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Nat Commun. 2017 Jun 13;8:15691. doi: 10.1038/ncomms15691.

Cellular senescence drives age-dependent hepatic steatosis.

Author information

1
Newcastle University Institute for Ageing, Institute for Cell and Molecular Biosciences, Campus for Ageing and Vitality, Newcastle University, Newcastle upon Tyne NE4 5PL, UK.
2
Robert and Arlene Kogod Center on Aging, Mayo Clinic, 200 First Street SW, Rochester, Minnesota 55905, USA.
3
Institute of Cellular Medicine, Newcastle University, Newcastle upon Tyne NE2 4HH, UK.
4
Department of Pathology, Aretaieio Hospital, Medical School, National &Kapodistrian University of Athens, Athens 11528, Greece.
5
Department of Biosciences, Durham University, Durham DH1 3LE, UK.
6
Liver Unit, Newcastle upon Tyne Hospitals NHS Trust, Freeman Hospital, Newcastle upon Tyne NE7 7DN, UK.
7
The University of Adelaide, Faculty of Health Science, North Terrace, Adelaide, South Australia 5005, Australia.
8
Department of Molecular Genetics, Erasmus University Medical Center, PO Box 2040, Rotterdam 3000 CA, The Netherlands.
9
CECAD Forschungszentrum, Universität zu Köln, Joseph-Stelzmann-Straße 26, Köln 50931, Germany.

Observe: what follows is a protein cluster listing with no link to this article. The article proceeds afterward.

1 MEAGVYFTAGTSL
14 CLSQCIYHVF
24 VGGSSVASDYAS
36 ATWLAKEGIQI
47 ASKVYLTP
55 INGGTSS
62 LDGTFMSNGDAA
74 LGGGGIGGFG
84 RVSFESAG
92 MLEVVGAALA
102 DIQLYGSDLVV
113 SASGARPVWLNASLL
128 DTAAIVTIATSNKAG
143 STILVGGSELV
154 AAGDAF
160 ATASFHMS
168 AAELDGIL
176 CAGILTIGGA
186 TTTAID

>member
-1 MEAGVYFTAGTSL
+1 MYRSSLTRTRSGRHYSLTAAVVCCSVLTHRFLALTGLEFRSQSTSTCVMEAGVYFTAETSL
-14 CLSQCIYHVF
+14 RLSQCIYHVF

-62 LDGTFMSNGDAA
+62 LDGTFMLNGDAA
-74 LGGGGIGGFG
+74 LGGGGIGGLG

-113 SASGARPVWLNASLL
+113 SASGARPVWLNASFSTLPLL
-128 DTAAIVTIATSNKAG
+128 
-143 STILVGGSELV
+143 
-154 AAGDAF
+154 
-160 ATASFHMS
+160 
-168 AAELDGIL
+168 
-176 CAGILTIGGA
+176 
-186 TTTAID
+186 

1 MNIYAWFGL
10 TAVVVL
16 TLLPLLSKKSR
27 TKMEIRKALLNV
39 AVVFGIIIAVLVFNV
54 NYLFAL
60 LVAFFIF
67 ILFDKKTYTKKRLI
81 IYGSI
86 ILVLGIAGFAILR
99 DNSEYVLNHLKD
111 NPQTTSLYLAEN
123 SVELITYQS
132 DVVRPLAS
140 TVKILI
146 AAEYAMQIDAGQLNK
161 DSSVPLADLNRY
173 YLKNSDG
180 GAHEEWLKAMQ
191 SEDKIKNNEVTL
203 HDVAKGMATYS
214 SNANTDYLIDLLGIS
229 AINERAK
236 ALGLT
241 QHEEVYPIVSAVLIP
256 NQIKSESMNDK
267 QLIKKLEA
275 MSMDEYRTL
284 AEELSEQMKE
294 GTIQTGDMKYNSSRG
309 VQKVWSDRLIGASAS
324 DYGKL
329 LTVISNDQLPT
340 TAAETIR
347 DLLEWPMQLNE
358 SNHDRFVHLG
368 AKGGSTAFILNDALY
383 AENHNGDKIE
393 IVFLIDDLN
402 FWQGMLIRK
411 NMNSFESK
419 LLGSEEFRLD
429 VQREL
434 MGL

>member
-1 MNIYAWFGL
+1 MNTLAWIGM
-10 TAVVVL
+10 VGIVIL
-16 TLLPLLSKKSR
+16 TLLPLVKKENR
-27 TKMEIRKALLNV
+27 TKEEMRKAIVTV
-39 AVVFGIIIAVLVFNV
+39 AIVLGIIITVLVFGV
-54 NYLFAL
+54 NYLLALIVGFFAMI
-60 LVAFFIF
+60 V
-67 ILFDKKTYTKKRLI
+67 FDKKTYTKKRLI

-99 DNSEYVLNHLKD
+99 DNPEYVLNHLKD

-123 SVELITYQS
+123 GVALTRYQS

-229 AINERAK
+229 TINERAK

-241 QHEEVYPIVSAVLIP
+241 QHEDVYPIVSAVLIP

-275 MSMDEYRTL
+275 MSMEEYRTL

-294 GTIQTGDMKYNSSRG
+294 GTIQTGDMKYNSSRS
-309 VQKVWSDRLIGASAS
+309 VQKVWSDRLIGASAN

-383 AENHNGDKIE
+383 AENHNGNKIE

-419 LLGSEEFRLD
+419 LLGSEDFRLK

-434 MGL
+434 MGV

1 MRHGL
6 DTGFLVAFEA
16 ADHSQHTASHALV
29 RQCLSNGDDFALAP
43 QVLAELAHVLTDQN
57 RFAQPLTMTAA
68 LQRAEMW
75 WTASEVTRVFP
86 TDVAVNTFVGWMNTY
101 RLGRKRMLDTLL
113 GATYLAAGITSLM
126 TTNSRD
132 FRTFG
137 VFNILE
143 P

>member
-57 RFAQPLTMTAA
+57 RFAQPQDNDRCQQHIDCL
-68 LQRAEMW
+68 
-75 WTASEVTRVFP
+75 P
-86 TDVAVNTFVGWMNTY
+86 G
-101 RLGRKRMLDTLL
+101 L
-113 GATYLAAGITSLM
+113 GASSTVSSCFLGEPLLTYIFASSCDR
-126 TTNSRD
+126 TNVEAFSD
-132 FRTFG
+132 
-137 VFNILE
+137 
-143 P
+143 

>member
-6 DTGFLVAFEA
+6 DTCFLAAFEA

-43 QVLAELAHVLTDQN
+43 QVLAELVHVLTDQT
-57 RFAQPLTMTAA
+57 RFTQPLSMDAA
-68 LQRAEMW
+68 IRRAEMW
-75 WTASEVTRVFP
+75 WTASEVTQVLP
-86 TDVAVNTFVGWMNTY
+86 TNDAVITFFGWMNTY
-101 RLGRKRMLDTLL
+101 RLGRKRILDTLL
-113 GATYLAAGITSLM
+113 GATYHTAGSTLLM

10
MRC Centre for Inflammation Research, The Queen's Medical Research Institute, University of Edinburgh, Edinburgh EH16 4TJ, UK.
11
Cancer Research UK Beatson Institute, Glasgow G61 1BD, UK.

Abstract

The incidence of non-alcoholic fatty liver disease (NAFLD) increases with age. Cellular senescence refers to a state of irreversible cell-cycle arrest combined with the secretion of proinflammatory cytokines and mitochondrial dysfunction. Senescent cells contribute to age-related tissue degeneration. Here we show that the accumulation of senescent cells promotes hepatic fat accumulation and steatosis. We report a close correlation between hepatic fat accumulation and markers of hepatocyte senescence. The elimination of senescent cells by suicide gene-meditated ablation of p16Ink4a-expressing senescent cells in INK-ATTAC mice or by treatment with a combination of the senolytic drugs dasatinib and quercetin (D+Q) reduces overall hepatic steatosis. Conversely, inducing hepatocyte senescence promotes fat accumulation in vitro and in vivo. Mechanistically, we show that mitochondria in senescent cells lose the ability to metabolize fatty acids efficiently. Our study demonstrates that cellular senescence drives hepatic steatosis and elimination of senescent cells may be a novel therapeutic strategy to reduce steatosis.

PMID:
28608850
PMCID:
PMC5474745
DOI:
10.1038/ncomms15691
[Indexed for MEDLINE]
Free PMC Article

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